The attitude displayed by some, and their requirement not to be disrespected, is most telling. They have never been taught by their parents that respect has to be earned. They are all too aware of their rights! However, their course to self destruction, and other peoples’ rights were never adequately explained to them
    Revealingly, we saw the headmaster, Jobsworth, leap to the PC requirement of seeing Starkey as a disciplinary target. Too ready to go on automatic pilot and make sure the right forms were filled in and a brat was able to claim another scalp, to go with the many that slick tongued little darlings like him have taken over the years, knowing their rights and they will get the full protection of the system. Why can we not see that, wrong as the name calling was, it was water off a duck’s back to that individual.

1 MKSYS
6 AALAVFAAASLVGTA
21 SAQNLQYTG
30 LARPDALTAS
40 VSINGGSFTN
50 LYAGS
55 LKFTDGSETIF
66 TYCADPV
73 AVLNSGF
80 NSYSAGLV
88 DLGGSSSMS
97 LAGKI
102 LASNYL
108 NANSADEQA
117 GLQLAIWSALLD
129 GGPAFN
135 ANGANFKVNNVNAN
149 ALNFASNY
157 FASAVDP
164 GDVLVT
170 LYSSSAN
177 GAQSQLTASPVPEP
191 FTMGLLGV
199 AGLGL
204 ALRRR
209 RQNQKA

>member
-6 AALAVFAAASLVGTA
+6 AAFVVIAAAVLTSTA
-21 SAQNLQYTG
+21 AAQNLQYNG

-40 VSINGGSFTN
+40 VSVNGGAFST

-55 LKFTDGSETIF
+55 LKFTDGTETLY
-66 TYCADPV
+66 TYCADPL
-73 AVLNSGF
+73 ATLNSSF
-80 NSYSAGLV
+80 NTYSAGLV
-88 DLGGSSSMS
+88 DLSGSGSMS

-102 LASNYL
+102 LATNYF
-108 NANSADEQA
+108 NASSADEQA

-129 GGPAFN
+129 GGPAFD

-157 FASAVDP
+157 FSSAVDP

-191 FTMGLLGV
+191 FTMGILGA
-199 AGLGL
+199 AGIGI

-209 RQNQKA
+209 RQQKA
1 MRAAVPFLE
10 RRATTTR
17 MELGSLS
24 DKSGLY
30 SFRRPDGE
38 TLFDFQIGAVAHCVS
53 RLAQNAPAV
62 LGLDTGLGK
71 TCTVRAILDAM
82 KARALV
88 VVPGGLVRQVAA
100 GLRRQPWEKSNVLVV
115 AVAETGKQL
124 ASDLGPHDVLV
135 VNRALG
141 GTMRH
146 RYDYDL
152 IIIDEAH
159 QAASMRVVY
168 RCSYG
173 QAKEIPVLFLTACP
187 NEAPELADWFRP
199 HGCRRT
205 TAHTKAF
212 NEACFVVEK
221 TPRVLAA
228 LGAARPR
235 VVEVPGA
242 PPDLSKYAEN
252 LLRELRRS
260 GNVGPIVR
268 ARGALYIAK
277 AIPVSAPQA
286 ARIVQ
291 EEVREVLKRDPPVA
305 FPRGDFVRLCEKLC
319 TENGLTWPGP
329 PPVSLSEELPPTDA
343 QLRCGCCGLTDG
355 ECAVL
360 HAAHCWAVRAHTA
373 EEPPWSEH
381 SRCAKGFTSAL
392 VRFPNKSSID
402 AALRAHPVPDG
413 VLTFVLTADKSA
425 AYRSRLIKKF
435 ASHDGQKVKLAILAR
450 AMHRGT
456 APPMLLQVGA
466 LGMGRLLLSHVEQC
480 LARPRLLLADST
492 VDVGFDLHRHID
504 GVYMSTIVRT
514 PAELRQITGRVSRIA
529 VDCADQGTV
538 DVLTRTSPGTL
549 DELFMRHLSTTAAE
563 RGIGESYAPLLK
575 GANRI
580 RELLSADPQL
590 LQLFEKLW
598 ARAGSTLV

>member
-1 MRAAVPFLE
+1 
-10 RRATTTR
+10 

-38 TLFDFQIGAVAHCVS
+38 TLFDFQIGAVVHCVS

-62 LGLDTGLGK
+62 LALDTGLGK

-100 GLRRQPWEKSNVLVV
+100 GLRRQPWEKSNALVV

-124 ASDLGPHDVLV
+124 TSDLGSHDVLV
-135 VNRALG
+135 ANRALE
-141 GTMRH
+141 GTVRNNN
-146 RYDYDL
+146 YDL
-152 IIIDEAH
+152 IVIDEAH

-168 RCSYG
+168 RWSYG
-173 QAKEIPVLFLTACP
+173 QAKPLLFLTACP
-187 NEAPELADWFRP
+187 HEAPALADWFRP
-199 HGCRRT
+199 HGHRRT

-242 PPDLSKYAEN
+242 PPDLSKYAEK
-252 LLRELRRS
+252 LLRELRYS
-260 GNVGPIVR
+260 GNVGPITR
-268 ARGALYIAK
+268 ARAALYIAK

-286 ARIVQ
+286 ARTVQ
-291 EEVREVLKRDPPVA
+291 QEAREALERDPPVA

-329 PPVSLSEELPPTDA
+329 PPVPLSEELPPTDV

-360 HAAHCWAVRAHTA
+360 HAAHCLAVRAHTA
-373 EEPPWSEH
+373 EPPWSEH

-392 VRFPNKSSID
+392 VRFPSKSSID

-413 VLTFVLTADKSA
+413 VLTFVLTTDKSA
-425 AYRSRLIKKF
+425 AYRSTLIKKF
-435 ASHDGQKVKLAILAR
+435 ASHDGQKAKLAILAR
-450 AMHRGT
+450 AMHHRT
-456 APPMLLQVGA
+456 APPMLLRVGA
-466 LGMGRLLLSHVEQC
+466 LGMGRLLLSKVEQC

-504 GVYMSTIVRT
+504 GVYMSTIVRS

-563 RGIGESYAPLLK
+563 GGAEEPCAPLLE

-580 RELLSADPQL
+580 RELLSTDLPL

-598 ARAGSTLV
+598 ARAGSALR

Finally, the disruptives involved will make most parents determine that they do not want their children to be “taught” alongside them. Perhaps this will start a debate on how such individuals should be discouraged from destroying the educational opportunities for the majority.
    PS In the trailer you look as though you were able to engage with the class, Al. Who writes your scripts?

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  • Cat

    I really enjoyed the programme AC!
    The most exciting thing for me will be to watch the teachers learn and grow as they discover more about their students and realise that no matter what great resources you have, if you do not respect them and want the best for them, they will not respond. They also like a bit of drama, which is where Robert Winston came up trumps. His manner with the young people was delightful to watch. Can’t wait for next week!